Many practical barriers to study abroad have been identified by students and universities and beyond. Although these barriers require consideration and require the implementation and use of various strategies to overcome them, they have proved to be largely surmountable. Despite the variety of approaches available to overcome these barriers (scholarships, loans, reduced fares, etc.), there are still many university students who differ from outwardly unfavorable to over-enthusiastic students who complete their undergraduate studies without international experience. This study is an attempt to understand the attitude and prohibitions of students in order to better understand the difference between the well-known benefits of study abroad programs and the relatively low participation rates.
A significant amount of research has been conducted on study abroad programs, participating students, and the positive impact that these programs can have on individuals, communities, and the country as a whole. Although this approach is useful and useful in many ways, it inadvertently distracts attention from a large group that may benefit from more attention: those who have not studied abroad. With this in mind, the following pages focus on both students who choose to participate and those who do not have to get an idea of the corresponding similarities and differences between the two groups.
Along with a better understanding of student attitudes and limitations, which are perceived as insurmountable for foreign experience, there is an opportunity to inspire action. We hope that the results of this study will provide useful information about the perceptions and opinions of undergraduate students in relation to study abroad, as well as help consolidate and strengthen the totality of studies already conducted in this field.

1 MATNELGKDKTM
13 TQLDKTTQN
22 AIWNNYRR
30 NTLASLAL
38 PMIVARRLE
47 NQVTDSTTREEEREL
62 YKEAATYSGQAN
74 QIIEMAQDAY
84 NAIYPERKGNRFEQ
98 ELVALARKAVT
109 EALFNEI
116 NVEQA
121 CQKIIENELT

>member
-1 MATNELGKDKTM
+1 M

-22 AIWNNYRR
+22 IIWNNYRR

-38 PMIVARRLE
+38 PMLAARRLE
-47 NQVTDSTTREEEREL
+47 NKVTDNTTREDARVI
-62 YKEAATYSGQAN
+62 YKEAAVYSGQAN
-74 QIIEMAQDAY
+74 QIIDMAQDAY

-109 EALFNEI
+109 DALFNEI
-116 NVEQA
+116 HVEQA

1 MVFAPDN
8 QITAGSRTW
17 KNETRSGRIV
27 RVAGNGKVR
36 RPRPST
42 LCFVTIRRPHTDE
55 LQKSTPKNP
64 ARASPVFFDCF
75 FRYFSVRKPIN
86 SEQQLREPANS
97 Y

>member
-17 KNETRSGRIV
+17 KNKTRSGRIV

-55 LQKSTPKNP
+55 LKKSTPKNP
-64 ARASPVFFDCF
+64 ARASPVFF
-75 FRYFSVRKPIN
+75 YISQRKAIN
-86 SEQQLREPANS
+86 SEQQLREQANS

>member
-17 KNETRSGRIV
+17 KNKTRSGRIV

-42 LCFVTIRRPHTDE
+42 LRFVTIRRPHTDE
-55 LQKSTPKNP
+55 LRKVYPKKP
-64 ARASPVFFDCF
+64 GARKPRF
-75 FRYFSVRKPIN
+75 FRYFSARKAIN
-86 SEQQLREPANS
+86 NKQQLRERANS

Basic concepts and theories
It is almost impossible to study the attitude of students towards studying abroad without considering the growing impact of globalization on modern society. Regardless of the wide variety of opinions regarding the subtleties of the definition of the term “globalization,” is undoubtedly a significant and effective factor in the growing importance of studying abroad.
As mentioned earlier, advances in technology, communications, and infrastructure facilitate travel and intercultural integration. As this continues, attributes such as knowledge, understanding, and cultural tolerance will be paramount to the development and maintenance of peace, trade, productivity, and the achievements of all types. Taking this into account in connection with the educational context, the market demand for these attributes requires a shift in focus and substantial updates not only in the curriculum taught at universities but also in the way it is taught (Green; Waks, 2006).